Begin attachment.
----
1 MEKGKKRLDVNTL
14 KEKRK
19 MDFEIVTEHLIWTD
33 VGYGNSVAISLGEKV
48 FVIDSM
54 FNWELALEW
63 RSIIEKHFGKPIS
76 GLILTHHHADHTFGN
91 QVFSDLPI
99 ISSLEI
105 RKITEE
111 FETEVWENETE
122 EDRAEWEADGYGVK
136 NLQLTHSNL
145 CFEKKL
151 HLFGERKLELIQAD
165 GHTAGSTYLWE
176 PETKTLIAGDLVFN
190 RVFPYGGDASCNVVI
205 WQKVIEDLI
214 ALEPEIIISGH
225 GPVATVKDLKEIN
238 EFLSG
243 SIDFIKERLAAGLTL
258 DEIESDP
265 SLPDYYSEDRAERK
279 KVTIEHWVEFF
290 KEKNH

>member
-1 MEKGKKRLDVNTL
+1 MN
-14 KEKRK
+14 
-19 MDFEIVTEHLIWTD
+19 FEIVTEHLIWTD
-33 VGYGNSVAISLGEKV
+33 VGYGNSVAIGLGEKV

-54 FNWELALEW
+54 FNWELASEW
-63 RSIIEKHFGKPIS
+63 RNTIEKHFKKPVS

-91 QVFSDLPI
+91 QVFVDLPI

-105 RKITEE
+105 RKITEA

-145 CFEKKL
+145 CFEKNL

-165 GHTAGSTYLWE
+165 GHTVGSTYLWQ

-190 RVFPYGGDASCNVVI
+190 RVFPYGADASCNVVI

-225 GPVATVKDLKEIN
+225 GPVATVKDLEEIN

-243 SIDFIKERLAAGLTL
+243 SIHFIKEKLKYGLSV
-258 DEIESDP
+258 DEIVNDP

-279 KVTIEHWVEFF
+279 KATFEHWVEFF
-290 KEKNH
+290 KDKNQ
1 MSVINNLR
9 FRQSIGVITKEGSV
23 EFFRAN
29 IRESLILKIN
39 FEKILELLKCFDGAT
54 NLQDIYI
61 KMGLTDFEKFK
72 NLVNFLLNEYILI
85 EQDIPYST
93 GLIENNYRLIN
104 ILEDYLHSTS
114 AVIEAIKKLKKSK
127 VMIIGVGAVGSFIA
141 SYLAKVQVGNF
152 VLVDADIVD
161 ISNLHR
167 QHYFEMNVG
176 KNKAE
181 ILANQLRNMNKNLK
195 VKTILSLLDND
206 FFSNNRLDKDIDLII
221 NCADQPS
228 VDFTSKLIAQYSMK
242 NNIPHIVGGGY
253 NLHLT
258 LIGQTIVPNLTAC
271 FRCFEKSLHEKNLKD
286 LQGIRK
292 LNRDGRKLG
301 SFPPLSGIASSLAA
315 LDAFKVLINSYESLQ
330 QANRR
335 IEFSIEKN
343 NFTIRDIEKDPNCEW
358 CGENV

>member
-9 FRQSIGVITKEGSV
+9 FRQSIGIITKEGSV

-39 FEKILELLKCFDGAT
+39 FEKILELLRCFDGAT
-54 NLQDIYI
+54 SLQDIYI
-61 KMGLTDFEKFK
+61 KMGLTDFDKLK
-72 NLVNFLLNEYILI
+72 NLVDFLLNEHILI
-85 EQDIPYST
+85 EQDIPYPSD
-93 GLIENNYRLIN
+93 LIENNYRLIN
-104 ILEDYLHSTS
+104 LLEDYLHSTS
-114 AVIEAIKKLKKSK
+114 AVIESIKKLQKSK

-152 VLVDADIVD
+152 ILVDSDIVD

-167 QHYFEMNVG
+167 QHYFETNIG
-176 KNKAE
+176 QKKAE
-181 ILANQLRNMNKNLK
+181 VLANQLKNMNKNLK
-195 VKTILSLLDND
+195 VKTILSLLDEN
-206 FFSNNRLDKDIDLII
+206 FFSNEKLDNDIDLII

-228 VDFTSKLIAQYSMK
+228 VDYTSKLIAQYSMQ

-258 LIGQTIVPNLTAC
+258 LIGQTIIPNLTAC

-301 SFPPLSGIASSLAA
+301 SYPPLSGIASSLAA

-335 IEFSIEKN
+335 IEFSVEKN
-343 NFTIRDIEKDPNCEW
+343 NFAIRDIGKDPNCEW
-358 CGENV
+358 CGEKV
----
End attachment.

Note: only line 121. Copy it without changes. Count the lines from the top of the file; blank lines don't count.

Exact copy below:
+176 QKKAE